And although most studies have evaluated a mother’s role in overnight awakenings, a 2010 study found that when fathers were more involved in infant care (day and night), in addition to mothers, their babies had fewer overnight awakenings. Take turns!
Developmental milestones shift and change sleep.
After four months of age, most babies have a prolonged sleep period and then wake up every couple of hours because of sleep cycle changes.
Sometimes they will wake up and roll over and then freak out and cry when they get stuck or move into a new position.
The rolling milestone may translate into awakenings. At six months of age, babies explore the world, but all sorts of objects and germs in their mouths and are subject to more infection.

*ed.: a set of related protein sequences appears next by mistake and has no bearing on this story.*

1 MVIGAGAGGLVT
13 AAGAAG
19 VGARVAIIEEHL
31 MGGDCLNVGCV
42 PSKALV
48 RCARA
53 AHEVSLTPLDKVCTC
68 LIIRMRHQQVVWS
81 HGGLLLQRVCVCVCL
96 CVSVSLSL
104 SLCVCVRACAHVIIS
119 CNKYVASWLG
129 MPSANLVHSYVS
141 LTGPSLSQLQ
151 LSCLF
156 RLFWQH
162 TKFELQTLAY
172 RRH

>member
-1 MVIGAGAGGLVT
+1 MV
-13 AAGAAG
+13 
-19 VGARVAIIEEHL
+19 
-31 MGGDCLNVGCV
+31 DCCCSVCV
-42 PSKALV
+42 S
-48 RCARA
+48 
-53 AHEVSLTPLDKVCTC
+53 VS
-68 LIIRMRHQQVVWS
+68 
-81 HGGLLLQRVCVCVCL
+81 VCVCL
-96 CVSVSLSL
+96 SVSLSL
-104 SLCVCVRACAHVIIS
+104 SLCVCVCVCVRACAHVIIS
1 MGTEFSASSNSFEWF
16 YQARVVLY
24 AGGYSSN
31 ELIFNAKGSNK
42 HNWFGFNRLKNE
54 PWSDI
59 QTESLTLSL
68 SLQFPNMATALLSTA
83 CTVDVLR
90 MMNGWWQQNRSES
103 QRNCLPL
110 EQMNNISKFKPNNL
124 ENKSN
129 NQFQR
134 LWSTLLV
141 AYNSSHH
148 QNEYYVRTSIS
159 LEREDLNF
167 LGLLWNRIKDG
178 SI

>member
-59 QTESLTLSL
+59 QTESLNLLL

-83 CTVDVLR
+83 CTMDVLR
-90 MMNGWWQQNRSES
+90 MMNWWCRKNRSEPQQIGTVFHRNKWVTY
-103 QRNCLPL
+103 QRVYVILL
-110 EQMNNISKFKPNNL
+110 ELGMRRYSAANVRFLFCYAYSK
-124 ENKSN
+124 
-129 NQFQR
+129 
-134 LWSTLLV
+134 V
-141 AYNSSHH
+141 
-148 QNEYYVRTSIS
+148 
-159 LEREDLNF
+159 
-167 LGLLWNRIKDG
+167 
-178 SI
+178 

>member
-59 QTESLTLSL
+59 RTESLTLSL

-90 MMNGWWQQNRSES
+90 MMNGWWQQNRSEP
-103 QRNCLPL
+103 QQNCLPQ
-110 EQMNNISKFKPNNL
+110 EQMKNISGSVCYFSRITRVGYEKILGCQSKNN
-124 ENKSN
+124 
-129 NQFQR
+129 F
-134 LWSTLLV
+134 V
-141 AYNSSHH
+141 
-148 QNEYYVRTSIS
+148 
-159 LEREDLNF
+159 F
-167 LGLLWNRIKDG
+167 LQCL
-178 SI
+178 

They’re also learning to sit at six months of age, and these milestones often trigger awakenings.
At nine months of age, babies learn how to pull themselves up in the crib and stand up– don’t be surprised if they are awake more.
Most parents are unpleasantly surprised to find their nine months old up and awake in the middle of the night, standing up ready to rock and roll.
There’s no question that teething wakes children at night and disrupts sleep.
Teething typically commences around six months of age, but we hear about teething waking babies through their toddlerhood. Acetaminophen is the only medication we recommend for teething.
Teething is another common reason why babies wake up, especially around six months. Unfortunately, while those new teeth start coming through, it is unavoidable, but it can be helped with some Acetaminophen or another alternative as recommended by your paediatrician.